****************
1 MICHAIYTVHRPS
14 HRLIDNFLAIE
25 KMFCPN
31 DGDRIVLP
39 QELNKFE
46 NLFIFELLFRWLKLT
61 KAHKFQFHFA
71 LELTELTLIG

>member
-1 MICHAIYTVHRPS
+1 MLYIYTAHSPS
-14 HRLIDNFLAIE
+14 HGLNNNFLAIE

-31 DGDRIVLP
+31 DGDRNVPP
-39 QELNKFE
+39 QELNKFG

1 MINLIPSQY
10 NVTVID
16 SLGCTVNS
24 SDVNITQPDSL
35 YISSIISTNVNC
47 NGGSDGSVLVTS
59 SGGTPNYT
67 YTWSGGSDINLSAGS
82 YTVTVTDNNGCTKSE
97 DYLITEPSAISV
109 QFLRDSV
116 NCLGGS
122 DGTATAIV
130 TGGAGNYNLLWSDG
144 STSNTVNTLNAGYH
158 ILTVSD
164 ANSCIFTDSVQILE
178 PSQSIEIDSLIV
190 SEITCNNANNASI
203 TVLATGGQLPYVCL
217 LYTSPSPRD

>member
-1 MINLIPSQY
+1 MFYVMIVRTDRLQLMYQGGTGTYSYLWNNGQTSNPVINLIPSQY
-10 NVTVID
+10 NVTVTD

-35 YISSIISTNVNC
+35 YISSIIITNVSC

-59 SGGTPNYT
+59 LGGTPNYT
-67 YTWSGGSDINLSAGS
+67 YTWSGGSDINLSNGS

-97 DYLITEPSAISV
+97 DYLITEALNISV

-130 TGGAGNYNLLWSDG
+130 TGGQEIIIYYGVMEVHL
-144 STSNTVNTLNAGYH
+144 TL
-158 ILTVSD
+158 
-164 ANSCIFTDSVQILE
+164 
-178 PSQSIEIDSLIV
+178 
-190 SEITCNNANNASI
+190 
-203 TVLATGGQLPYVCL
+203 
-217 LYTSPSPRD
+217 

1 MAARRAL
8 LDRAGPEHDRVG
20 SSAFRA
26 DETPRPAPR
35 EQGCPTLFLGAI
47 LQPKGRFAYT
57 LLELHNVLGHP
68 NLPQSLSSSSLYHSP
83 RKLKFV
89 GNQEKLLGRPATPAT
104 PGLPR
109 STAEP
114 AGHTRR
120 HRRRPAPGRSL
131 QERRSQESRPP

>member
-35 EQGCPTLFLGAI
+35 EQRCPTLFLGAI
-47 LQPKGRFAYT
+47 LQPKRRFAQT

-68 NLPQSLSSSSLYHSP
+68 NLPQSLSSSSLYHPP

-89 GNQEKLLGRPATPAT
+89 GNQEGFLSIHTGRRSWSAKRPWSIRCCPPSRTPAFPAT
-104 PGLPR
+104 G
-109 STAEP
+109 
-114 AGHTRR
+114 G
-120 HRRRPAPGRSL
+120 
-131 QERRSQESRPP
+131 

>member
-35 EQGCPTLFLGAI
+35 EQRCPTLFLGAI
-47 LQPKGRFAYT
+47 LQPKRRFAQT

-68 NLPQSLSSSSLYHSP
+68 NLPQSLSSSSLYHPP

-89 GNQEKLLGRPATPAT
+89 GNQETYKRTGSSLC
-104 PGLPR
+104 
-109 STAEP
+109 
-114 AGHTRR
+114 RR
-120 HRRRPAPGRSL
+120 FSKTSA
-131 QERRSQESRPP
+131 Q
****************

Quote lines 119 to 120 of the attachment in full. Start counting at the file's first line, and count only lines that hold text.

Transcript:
-131 QERRSQESRPP
+131 Q